International stock indexes mostly rose, following U.S. markets higher on optimism over signs of an economic recovery and plans for additional stimulus, while shares fell in Hong Kong.
The Stoxx Europe 600 rose 0.6%, led by gains in telecommunication and travel-and-leisure stocks. S&P 500 stock-index futures, flipping between small gains and losses, were down 0.1%.
China’s Shanghai Composite ticked up 0.3% while Hong Kong’s Hang Seng fell 0.8%. The Chinese yuan weakened against the dollar.
Australia’s S&P/ASX 200 added 1.2% and Japan’s Nikkei 225 jumped 2.3%.
U.S. stocks surged Wednesday, reaching highs not seen since early March, as the Dow Jones Industrial Average rose 2.2%.
“We have a FOMO rally—a fear of missing out,” said Michael Drummey, head of U.S. equity risk trading at Mizuho Americas. “People are frustrated that they missed out on the rally in the past few days, and that frustration is only growing.”
Mr. Drummey said investors across the globe are picking up stocks that were sold during the height of the pandemic, but continue to debate whether to buy overvalued stocks, or to invest in companies that still face challenges from a slow recovery.
However, he warned that stocks could be due for a reasonably sized pullback because of the economic uncertainties ahead.
“The market is acting in a way that doesn’t really line up with that uncertainty,” he said.
On Wednesday, Secretary of State Mike Pompeo said the State Department had determined Hong Kong no longer has a high degree of autonomy from China. That clears the way for President Trump to implement a range of possible measures, including revoking special arrangements on trade.
“Investors are worried about whether that means there could be new trade barriers introduced,” said Chang Wei Liang, a macro strategist at DBS Bank. “We’re not likely to get a solution on this immediately, so this will be lingering on investors’ minds until we get clarity on what the U.S. intends to do with Hong Kong.”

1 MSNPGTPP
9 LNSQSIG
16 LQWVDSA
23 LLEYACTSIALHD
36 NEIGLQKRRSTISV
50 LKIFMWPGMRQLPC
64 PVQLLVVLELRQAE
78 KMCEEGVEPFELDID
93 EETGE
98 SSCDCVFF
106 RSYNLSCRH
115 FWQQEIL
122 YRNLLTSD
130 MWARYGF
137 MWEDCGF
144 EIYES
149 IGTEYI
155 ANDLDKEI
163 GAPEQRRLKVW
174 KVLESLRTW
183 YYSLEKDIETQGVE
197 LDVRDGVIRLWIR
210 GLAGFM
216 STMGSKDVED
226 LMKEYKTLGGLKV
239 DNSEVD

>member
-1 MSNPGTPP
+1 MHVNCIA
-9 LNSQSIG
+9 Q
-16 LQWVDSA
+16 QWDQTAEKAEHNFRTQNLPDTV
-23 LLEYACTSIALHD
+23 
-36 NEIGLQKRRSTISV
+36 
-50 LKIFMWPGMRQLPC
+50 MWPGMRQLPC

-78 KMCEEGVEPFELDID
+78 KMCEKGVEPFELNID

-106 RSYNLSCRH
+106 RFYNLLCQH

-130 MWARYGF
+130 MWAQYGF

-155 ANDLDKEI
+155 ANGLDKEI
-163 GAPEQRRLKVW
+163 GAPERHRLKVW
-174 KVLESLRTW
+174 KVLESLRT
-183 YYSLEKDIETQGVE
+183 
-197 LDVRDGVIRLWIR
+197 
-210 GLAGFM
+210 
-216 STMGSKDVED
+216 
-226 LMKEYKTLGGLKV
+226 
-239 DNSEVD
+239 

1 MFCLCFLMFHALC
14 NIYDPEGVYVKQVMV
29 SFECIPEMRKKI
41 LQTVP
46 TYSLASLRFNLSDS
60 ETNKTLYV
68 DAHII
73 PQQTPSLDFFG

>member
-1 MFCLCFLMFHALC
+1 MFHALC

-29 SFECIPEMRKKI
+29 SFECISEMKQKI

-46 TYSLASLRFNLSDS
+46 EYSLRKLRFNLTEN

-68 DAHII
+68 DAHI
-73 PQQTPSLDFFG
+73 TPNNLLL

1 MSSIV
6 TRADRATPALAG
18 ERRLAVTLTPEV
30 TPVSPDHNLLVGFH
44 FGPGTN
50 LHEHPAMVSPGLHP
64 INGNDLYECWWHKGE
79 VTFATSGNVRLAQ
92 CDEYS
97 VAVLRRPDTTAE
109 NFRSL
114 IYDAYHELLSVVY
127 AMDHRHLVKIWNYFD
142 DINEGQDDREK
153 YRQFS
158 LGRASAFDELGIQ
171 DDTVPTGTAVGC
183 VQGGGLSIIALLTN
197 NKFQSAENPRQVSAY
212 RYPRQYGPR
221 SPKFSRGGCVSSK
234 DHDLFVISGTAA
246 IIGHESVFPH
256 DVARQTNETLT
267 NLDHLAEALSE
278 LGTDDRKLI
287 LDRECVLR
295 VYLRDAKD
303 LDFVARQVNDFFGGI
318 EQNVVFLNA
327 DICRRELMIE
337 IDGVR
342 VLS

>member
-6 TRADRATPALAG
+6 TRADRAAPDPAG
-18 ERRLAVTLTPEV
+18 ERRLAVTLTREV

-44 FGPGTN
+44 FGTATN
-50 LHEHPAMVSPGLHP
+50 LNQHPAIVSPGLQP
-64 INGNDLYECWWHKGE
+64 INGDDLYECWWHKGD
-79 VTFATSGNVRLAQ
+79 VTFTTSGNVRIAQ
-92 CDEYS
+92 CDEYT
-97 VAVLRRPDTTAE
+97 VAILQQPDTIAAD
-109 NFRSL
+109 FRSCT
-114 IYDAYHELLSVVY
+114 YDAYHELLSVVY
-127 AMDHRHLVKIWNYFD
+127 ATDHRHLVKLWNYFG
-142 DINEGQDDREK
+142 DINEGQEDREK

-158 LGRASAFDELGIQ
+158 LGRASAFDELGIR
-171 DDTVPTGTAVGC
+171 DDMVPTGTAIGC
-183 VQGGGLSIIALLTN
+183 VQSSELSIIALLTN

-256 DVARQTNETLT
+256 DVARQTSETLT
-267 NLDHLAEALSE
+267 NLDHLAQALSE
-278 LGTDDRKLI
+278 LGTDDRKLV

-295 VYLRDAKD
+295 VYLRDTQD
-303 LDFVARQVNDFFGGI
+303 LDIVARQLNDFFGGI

Mr. Chang added that the weakness in China’s currency also reflected the heightened U.S.-China tensions.
In the offshore markets, the yuan weakened slightly to trade at 7.1802 to the dollar, according to FactSet. That put it close to its weakest levels since China started allowing offshore trading of the currency in 2010. Last September, the yuan depreciated beyond 7.19.
The People’s Bank of China set a daily midpoint for trading of the more tightly controlled onshore yuan at 7.1277 to the dollar. That was only slightly stronger than Tuesday’s fixing, which was the weakest since February 2008. The onshore yuan was trading at 7.1659 by early afternoon Shanghai time.
Paul Sandhu, head of multiasset quant solutions for Asia-Pacific at BNP Paribas Asset Management, said while trade tensions help explain the weakness in the yuan, Chinese investors’ pursuit of higher returns overseas is another reason pressure is building on the currency.
Yields on the 10-year U.S. Treasury note rose to 0.685%, from 0.677% Wednesday. Bond yields rise as prices fall.
U.S. crude-oil prices fell 3.2% to $31.77 a barrel.